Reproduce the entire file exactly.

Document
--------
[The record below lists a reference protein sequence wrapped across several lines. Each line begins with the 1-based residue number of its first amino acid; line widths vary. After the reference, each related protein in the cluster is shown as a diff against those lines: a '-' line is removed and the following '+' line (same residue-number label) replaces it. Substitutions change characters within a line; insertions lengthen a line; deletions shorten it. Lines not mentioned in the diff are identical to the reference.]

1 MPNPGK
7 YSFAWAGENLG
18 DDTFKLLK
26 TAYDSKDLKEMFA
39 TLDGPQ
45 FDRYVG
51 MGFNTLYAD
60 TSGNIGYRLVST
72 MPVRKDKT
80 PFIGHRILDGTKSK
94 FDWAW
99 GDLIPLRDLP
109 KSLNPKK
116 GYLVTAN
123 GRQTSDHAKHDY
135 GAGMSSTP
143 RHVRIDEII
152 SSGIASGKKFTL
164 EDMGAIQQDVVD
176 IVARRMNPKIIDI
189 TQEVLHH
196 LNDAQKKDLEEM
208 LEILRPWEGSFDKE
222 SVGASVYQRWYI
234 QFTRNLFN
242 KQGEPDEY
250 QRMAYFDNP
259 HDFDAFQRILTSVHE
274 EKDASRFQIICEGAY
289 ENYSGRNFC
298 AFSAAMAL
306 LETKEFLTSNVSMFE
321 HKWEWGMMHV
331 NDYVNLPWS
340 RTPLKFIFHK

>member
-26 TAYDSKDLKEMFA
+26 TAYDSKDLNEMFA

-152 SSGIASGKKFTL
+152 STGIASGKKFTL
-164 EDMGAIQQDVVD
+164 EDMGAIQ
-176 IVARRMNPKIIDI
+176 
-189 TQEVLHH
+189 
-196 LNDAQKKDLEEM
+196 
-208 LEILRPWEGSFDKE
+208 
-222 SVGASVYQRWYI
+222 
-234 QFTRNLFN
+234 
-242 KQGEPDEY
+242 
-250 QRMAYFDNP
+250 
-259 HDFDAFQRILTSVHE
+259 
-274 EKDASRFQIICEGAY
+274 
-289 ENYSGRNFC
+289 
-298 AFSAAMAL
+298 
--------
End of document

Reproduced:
[The record below lists a reference protein sequence wrapped across several lines. Each line begins with the 1-based residue number of its first amino acid; line widths vary. After the reference, each related protein in the cluster is shown as a diff against those lines: a '-' line is removed and the following '+' line (same residue-number label) replaces it. Substitutions change characters within a line; insertions lengthen a line; deletions shorten it. Lines not mentioned in the diff are identical to the reference.]

1 MPNPGK
7 YSFAWAGENLG
18 DDTFKLLK
26 TAYDSKDLKEMFA
39 TLDGPQ
45 FDRYVG
51 MGFNTLYAD
60 TSGNIGYRLVST
72 MPVRKDKT
80 PFIGHRILDGTKSK
94 FDWAW
99 GDLIPLRDLP
109 KSLNPKK
116 GYLVTAN
123 GRQTSDHAKHDY
135 GAGMSSTP
143 RHVRIDEII
152 SSGIASGKKFTL
164 EDMGAIQQDVVD
176 IVARRMNPKIIDI
189 TQEVLHH
196 LNDAQKKDLEEM
208 LEILRPWEGSFDKE
222 SVGASVYQRWYI
234 QFTRNLFN
242 KQGEPDEY
250 QRMAYFDNP
259 HDFDAFQRILTSVHE
274 EKDASRFQIICEGAY
289 ENYSGRNFC
298 AFSAAMAL
306 LETKEFLTSNVSMFE
321 HKWEWGMMHV
331 NDYVNLPWS
340 RTPLKFIFHK

>member
-26 TAYDSKDLKEMFA
+26 TAYDSKDLNEMFA

-152 SSGIASGKKFTL
+152 STGIASGKKFTL
-164 EDMGAIQQDVVD
+164 EDMGAIQ
-176 IVARRMNPKIIDI
+176 
-189 TQEVLHH
+189 
-196 LNDAQKKDLEEM
+196 
-208 LEILRPWEGSFDKE
+208 
-222 SVGASVYQRWYI
+222 
-234 QFTRNLFN
+234 
-242 KQGEPDEY
+242 
-250 QRMAYFDNP
+250 
-259 HDFDAFQRILTSVHE
+259 
-274 EKDASRFQIICEGAY
+274 
-289 ENYSGRNFC
+289 
-298 AFSAAMAL
+298 